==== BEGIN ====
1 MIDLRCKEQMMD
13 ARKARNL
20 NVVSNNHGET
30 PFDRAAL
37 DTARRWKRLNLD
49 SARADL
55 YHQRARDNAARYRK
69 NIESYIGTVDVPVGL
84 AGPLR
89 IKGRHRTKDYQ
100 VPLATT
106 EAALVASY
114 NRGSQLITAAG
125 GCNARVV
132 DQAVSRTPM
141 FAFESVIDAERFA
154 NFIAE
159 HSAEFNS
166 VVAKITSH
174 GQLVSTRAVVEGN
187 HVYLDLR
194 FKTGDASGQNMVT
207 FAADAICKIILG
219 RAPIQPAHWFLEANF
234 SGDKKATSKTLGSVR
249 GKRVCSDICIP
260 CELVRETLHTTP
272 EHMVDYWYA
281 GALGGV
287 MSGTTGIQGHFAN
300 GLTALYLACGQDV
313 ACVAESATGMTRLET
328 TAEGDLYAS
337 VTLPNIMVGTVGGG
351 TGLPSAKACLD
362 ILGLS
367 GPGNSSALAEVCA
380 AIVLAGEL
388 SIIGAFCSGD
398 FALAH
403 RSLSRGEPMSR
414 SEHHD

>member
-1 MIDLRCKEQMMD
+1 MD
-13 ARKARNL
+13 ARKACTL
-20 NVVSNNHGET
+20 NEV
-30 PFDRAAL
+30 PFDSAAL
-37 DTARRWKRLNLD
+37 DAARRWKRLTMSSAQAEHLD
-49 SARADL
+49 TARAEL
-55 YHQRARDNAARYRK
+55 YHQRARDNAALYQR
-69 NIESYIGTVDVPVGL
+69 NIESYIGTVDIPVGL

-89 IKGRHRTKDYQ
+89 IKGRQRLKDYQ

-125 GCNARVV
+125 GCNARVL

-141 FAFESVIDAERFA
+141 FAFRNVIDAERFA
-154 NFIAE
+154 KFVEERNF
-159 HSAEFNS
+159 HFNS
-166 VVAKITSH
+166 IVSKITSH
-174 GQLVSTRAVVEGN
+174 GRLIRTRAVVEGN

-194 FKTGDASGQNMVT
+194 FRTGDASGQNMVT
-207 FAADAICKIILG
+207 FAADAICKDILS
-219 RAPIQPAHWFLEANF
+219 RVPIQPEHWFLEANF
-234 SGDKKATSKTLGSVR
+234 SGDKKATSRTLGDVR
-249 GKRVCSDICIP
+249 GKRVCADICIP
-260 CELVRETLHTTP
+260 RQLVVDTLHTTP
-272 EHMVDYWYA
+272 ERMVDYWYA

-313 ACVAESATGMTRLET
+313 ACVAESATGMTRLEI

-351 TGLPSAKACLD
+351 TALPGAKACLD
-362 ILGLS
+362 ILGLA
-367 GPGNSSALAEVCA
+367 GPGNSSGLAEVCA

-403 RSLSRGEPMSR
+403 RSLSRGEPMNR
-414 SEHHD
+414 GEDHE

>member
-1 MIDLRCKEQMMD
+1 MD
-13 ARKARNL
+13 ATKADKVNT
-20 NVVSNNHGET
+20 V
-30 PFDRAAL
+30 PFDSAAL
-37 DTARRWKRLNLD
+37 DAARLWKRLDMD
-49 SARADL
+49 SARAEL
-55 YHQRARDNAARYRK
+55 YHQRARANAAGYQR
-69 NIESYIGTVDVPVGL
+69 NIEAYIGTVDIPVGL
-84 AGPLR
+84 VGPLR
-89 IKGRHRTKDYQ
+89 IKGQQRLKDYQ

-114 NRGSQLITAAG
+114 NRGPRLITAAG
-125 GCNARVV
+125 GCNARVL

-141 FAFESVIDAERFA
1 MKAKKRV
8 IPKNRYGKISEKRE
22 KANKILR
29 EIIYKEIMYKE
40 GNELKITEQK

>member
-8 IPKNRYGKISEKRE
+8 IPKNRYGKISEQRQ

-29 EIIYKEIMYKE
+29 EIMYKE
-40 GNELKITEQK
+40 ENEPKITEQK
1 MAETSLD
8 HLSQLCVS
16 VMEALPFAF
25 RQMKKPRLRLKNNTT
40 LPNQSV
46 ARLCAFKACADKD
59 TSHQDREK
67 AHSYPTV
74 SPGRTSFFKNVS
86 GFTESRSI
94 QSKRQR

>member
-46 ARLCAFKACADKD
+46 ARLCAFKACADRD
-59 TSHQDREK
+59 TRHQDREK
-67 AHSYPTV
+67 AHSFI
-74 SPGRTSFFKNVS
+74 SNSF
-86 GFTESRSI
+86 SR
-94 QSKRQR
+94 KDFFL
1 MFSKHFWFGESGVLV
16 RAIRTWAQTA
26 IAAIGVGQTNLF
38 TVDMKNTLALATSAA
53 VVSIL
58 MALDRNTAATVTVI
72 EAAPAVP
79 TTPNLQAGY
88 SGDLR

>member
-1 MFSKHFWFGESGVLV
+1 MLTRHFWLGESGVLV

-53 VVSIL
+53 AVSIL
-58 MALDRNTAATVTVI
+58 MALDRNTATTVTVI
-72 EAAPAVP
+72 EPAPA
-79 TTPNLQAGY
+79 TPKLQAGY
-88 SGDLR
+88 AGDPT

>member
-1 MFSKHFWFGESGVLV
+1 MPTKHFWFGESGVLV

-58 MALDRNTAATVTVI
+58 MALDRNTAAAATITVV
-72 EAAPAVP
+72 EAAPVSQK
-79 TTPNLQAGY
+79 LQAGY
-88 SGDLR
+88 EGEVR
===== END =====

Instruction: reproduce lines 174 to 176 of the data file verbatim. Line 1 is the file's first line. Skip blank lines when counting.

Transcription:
-53 VVSIL
+53 AVSIL
-58 MALDRNTAATVTVI